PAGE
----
I saw a marvelous women’s basketball game the other night. My hometown Minnesota Lynx played the Bing Boosts.

At least that’s what their jerseys said.

I had no idea where they were from.

Someone pointed out that they were really from Seattle and their team name was Storm.

Not Bing.

Not Boost.

Apparently the WNBA has sold out. Ads are printed on their uniforms.

While race car drivers and tennis stars have sold the rights to put advertisements on their uniforms, and every football players seems to have a Nike swoosh on their jerseys, no league has gone so far as to remove the name of the real team in favor of a sponsor.

In fact, when I looked at the WNBA store, I saw other teams had co-opted their uniforms. The Bings were not alone.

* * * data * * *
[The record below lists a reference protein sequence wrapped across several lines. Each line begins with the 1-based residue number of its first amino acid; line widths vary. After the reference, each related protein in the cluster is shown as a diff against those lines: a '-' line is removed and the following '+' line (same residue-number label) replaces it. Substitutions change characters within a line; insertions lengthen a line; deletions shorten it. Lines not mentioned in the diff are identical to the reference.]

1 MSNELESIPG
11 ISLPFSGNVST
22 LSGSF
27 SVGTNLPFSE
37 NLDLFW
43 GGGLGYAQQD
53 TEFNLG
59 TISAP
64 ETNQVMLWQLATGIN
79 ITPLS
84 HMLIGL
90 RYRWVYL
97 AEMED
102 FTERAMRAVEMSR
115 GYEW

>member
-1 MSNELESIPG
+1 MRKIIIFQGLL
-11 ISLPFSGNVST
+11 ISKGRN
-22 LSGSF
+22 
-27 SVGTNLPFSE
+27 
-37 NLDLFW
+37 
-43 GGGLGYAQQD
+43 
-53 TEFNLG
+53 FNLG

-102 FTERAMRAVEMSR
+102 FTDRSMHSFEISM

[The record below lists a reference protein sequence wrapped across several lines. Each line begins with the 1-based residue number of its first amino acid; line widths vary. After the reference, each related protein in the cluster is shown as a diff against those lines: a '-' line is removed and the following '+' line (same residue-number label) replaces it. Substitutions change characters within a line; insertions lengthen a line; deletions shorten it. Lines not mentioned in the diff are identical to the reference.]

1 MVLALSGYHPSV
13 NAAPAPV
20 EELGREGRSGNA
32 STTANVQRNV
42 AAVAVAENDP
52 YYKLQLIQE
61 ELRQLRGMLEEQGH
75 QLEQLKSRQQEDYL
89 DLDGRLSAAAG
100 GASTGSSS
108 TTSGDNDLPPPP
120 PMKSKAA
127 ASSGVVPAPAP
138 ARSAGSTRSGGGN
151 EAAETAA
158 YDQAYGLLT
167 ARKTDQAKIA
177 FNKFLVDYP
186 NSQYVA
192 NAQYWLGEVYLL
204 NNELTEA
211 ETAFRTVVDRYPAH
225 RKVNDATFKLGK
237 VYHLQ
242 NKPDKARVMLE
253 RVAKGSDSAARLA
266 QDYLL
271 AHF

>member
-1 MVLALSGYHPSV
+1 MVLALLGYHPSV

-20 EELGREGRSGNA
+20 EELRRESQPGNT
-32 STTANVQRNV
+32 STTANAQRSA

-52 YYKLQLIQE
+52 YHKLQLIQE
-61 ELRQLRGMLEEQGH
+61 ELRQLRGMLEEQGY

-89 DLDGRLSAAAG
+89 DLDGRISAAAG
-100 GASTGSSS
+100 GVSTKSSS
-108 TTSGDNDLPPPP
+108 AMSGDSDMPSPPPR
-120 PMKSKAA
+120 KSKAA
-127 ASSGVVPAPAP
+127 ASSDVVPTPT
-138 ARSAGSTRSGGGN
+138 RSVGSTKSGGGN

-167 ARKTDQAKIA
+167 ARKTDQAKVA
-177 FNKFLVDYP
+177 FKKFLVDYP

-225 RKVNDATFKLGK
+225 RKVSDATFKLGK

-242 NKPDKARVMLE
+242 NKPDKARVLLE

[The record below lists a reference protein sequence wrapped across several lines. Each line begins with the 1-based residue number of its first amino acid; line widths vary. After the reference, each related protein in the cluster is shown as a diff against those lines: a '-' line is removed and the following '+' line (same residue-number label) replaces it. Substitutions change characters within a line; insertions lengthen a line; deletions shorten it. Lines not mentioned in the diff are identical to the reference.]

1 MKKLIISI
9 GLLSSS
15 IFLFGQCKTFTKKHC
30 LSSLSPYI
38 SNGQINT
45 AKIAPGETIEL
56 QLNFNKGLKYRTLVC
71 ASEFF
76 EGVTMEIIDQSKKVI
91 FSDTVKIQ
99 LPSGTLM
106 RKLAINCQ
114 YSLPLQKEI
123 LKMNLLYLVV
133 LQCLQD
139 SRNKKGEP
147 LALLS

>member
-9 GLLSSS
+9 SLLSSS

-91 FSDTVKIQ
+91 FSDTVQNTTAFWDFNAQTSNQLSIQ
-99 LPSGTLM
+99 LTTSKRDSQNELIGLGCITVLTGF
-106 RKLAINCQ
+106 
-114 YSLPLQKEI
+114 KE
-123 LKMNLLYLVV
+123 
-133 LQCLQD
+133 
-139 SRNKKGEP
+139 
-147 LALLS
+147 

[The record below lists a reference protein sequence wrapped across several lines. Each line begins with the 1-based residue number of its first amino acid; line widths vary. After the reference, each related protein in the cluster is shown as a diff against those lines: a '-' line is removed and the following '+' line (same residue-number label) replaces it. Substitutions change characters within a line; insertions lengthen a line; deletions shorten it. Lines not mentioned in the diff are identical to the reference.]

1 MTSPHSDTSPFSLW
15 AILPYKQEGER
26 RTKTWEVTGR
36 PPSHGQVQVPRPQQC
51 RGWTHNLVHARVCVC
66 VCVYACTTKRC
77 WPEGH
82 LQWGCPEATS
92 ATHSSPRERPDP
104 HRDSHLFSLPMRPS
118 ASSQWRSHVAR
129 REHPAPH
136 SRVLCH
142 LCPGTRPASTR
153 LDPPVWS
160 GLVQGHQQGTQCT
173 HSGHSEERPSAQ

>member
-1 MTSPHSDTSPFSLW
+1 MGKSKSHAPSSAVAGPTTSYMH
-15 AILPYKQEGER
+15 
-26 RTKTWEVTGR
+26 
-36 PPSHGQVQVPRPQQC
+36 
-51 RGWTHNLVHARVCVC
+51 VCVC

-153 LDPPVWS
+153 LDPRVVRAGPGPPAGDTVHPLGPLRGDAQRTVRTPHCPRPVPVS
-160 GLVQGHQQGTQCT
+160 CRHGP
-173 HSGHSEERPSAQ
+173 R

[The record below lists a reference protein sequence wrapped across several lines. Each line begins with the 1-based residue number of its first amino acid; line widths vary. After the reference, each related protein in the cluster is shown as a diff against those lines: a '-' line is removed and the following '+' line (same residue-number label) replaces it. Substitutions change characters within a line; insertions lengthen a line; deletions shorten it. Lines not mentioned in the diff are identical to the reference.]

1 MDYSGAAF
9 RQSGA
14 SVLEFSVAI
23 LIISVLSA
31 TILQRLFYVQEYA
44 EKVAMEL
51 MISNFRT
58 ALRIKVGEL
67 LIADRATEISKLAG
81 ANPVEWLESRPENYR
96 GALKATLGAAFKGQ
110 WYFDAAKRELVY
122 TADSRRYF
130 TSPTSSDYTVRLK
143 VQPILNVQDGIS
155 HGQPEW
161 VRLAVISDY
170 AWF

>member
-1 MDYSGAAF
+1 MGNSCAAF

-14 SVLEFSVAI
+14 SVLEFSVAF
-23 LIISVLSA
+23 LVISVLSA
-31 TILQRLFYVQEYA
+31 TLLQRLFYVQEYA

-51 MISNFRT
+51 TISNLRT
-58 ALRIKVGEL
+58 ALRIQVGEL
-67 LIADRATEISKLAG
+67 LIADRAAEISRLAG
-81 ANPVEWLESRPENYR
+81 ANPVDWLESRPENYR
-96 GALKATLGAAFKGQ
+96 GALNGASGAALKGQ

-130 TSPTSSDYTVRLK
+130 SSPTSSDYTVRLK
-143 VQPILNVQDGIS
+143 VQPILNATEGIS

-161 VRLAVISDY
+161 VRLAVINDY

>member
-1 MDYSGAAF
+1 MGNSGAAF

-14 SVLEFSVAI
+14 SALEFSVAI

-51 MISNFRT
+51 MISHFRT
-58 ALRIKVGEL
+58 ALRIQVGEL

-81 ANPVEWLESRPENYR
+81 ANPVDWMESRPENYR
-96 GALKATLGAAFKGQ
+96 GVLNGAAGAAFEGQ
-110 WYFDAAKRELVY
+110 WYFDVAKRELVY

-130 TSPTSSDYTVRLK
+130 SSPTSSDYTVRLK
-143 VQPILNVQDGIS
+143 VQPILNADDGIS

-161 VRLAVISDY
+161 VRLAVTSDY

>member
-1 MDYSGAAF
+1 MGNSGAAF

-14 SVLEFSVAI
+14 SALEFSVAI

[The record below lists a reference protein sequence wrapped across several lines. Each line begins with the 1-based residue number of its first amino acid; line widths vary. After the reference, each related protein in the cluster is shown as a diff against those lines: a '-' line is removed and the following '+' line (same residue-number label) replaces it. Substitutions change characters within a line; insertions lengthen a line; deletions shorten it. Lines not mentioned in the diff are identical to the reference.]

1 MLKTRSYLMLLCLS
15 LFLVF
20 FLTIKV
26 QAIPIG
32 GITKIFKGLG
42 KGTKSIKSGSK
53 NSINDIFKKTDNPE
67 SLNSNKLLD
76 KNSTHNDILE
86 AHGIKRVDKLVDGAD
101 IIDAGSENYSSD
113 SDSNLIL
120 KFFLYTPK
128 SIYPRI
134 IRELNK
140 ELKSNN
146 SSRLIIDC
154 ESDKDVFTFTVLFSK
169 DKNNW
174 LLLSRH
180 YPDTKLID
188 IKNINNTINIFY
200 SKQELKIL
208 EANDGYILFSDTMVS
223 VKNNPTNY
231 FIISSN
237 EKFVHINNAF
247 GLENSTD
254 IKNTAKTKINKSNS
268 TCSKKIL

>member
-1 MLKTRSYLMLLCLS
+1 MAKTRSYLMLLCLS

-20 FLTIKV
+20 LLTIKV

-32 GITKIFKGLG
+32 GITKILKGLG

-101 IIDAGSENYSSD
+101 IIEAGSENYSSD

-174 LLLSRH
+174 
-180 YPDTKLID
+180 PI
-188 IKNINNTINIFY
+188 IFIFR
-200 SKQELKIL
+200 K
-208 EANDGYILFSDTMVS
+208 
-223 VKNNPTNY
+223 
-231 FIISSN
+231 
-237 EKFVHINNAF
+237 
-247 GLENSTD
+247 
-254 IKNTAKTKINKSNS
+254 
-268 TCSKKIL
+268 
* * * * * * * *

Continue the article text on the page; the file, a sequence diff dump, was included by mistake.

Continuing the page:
Oddly enough, I saw a game last year and I just assumed the opposing team was named “Farmers.” I didn’t realize it was an ad!

Does this help branding?

Well, I had never heard of Boost before. So now I know who they are.

Score one for the WNBA.

But as for building the brand identity for the team, I think they fouled out.

How does this relate to you?

Well, do you have a zillion ads on your website or ezine?

Do those ads take away from your main message?

Do those ads confuse the reader?

If so, you might be in danger of ruining your brand in exchange for ad dollars.

There’s a delicate balance.

Be careful not to cross the line.